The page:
A fishing frenzy

In Sitka, Alaska

by Dave Gibson

First discovered by Tlingit peoples over ten thousand years ago, what would come to be named Sitka, Alaska, has been continuously inhabited by the Tlingit for the last fifty centuries. Called “Paris of the West,” Russia controlled the area in the early 1800s when it was the dominant port in western North America. Sitka acted as Capital of the Alaska Territories from 1884 until 1906, when the seat of government moved to Juneau. The Pacific Coast Steamship Company began running tourist cruises to Sitka in 1884, and by 1890, five thousand people visited each year. With access only by airplane or boat, cruises remain an affordable and popular method of getting there, although just one day off a cruise ship won’t do the town and surroundings justice. Once on the ground, Sitka offers a wide selection of activities for the adventurous traveler.

On wildlife sightseeing boat tours you’re likely to encounter sea otters, seals, puffins, auklets, murres, eagles, and whales. Snowcapped mountains encompass Sitka Sound as you glide past craggy islands. Sea kayaking provides a water-level experience. Hiking trails lined with totem poles take you to a salmon-choked Indian River. The truly physically fit might want to summit dormant volcano Mount Edgecumbe. The onion-shaped domes of the St. Michael’s Cathedral, an actively-practicing Russian Orthodox Church, dominate the center of town. Mossy, lichen-encrusted gravestones that date back 200 years are worth a look at the Russian Cemetery a few blocks away. Contemplating the ocean view while dining on king crab legs at the Channel Club is a satisfying end to a pleasurable day.

For all the things that Sitka offers, first and foremost at its core is fishing. Eighteen percent of its population makes at least part of their living from the industry. Salmon run thick from the end of May until the beginning of September. As an added bonus, halibut, ling cod, and rockfish readily bite throughout the year. Big Blue Charters book fishing packages that include ten-hour fishing days, lodging, meals, licenses, and 50 lb. processed, flash frozen, and vacuum-packed boxes of fresh fish to take home with you. Accommodations are at Totem Square Hotel conveniently located by the docks where you’re picked up in the morning. A buffet-style breakfast is served at 5 a.m.

Our first three days were spent angling Sitka Sound. “Mooching” is the technique we employed where a herring is attached to a double hook rig, weighted and slowly lowered to where the sonar says fish are present. Reeling up ten feet at a time and pausing, the process repeated itself. Sometimes the salmon would take the bait on the drop and the rod would straighten which was hard to detect for me as a beginner. Our captain and guide, Bob, says that half of the hits come while lowering the herring. Todd, an experienced commercial fisherman and owner of fishing vessel Sea Star, pulled in three times the number of salmon than the rest of us. If you dropped the offering to the bottom you were more likely to land a halibut, highly delicious black rockfish and yellow-eye rockfish, or quillback rockfish. Halibut slot restrictions require that only one halibut can be harvested less than 44 inches, or equal to or greater than 80 inches. I caught two at 45 inches that had to be thrown back. The coho salmon averaged eight pounds of which we each caught two or three a day. Forty-five and fifty-five pound ling cods were hooked and released in accordance to regulations. A beautiful yellow-spotted Chinese rockfish was also released. On my third day, I landed my first Alaskan king salmon that weighed twelve pounds.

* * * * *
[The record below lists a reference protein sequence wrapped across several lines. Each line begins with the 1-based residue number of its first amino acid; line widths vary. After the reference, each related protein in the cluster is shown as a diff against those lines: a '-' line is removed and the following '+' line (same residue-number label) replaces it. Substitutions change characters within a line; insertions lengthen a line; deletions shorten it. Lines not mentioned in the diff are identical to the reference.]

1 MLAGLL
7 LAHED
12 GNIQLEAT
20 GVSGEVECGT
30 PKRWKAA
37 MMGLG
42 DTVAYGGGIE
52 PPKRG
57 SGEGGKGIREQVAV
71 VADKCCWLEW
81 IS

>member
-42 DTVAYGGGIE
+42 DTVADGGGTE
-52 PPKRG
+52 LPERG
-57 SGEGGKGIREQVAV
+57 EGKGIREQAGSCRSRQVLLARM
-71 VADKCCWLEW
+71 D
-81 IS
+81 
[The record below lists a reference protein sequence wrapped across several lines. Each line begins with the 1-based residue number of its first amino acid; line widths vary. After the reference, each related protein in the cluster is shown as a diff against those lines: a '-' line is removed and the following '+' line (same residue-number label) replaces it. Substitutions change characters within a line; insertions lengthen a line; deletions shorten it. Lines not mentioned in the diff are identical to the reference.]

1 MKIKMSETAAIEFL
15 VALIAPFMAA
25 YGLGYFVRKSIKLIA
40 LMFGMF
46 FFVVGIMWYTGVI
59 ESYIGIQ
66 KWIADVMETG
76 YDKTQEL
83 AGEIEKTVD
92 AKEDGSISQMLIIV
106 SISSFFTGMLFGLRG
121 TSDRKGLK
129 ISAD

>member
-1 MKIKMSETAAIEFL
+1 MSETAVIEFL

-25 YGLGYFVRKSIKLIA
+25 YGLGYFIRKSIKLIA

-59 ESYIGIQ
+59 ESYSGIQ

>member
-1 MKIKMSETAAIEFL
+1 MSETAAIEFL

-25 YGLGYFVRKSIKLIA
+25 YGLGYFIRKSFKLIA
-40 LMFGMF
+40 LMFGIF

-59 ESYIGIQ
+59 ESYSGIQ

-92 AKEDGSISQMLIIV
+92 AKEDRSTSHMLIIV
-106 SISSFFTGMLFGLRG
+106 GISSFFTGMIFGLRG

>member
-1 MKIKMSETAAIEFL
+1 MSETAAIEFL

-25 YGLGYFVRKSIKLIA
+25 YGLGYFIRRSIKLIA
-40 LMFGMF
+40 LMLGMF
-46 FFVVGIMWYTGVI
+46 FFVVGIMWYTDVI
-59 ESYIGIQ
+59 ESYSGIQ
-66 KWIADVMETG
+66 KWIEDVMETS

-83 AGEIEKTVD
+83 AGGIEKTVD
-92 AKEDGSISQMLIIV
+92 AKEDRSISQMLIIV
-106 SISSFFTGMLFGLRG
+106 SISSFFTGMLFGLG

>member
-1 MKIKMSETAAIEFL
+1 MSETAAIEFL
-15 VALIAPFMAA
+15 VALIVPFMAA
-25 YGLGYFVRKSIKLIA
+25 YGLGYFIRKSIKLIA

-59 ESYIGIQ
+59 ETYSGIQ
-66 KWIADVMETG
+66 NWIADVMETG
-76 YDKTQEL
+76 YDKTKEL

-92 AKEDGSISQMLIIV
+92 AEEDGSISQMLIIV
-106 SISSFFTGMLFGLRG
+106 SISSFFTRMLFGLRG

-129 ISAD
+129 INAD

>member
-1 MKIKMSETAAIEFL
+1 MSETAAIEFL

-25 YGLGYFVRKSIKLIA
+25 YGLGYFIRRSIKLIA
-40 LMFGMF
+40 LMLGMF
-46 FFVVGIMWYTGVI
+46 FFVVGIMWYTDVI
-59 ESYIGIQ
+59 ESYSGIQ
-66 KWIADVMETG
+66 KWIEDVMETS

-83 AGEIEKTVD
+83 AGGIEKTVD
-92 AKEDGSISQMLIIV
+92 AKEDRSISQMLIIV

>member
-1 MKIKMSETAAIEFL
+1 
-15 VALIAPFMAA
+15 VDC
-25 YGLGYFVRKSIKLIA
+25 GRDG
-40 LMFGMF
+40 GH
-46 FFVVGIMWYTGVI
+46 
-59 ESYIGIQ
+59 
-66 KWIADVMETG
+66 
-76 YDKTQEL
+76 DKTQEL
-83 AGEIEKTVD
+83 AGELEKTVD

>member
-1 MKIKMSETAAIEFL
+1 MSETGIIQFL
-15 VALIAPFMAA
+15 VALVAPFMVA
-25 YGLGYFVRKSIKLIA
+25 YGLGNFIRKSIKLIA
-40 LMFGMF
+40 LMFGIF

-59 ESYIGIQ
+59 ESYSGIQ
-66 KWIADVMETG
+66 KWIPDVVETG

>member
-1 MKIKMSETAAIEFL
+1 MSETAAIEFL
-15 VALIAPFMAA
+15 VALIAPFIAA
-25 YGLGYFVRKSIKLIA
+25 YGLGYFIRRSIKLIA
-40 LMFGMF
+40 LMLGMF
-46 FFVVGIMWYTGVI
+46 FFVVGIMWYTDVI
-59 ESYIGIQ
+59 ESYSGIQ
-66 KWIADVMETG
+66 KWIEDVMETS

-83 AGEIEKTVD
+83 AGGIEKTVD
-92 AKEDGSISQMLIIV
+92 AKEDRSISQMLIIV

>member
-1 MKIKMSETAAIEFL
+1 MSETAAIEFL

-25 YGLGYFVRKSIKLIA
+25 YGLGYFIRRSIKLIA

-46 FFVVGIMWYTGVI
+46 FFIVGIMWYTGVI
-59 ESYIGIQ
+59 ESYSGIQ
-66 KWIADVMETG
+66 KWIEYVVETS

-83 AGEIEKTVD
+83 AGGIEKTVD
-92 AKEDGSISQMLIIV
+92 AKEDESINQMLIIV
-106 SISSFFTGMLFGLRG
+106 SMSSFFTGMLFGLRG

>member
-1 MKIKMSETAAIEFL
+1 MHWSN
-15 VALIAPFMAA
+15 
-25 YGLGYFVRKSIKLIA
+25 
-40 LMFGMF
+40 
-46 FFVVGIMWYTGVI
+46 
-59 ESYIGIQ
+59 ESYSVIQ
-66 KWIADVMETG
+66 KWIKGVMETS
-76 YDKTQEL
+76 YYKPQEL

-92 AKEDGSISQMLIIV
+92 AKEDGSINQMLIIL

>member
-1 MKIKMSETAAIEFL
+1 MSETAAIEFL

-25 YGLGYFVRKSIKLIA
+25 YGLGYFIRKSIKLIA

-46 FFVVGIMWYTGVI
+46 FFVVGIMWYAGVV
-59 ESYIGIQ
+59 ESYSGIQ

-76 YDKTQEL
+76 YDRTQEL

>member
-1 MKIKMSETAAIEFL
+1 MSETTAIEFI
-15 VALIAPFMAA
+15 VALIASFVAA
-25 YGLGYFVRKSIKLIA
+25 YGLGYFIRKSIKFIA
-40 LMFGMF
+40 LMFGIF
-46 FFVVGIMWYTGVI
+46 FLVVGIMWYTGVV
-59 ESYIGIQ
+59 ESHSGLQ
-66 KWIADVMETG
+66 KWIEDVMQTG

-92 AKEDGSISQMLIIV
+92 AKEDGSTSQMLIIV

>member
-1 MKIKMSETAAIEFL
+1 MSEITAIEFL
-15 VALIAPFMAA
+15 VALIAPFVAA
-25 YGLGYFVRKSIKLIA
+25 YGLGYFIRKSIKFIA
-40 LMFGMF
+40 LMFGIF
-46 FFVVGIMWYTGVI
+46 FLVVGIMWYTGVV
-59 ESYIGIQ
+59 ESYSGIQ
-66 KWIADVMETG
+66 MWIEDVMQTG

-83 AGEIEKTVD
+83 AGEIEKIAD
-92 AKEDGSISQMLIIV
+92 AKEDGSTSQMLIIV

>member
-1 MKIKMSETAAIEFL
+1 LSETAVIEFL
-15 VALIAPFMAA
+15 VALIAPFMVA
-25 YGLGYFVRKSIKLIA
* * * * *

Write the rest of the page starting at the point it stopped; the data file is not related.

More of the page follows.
Fifteen to twenty times a year the ocean winds subside enough to calm the seas for sport fishermen and allow access to a bay on the Pacific Ocean that holds vast numbers of salmon. A forty mile run from Sitka, Big Blue Charters just discovered it five years ago. On my fourth day we headed towards the seldom-fished bountiful bay. The two hour boat ride put us on the spot as we let down our lines. Moments later I hooked a coho. Another fellow fisherman had one on, and then the guy next to him! This continued for more than an hour until everyone in the party had their limit of six cohos apiece. Light-footed Captain Bob netted and unhooked fish, re-baited hooks, uncrossed rods, gutted the catch, and stowed salmon in a blur of perpetual motion. During the frenzied slaughter I was at times splashed with blood from the wriggling fish in the holding bin. Since the salmon attacked the bait almost as fast as it could be presented, I opted to speed my drop to try to reach just above bottom in hopes of a bigger salmon. At 135 feet, I got a decent strike. Hard to determine the size of the fish at first, when a salmon is hooked, it instinctively races to the surface. Reeling as fast as I could, I finally caught up with it and set the hook more firmly. The custom-made “Whopper Stopper” rod bent to the water and I pulled against the fish, losing and gaining back line in incremental intervals. Netted, gaffed, and onboard the king salmon weighed seventeen pounds.

To contact Big Blue Charters go to: www.BigBlueCharters.com or call 907-747-5161.

Dave Gibson has been a contributor at the Weekly Register-Call for over a dozen years. To view past articles and pictures go to: www.DaveGibsonImages.com.

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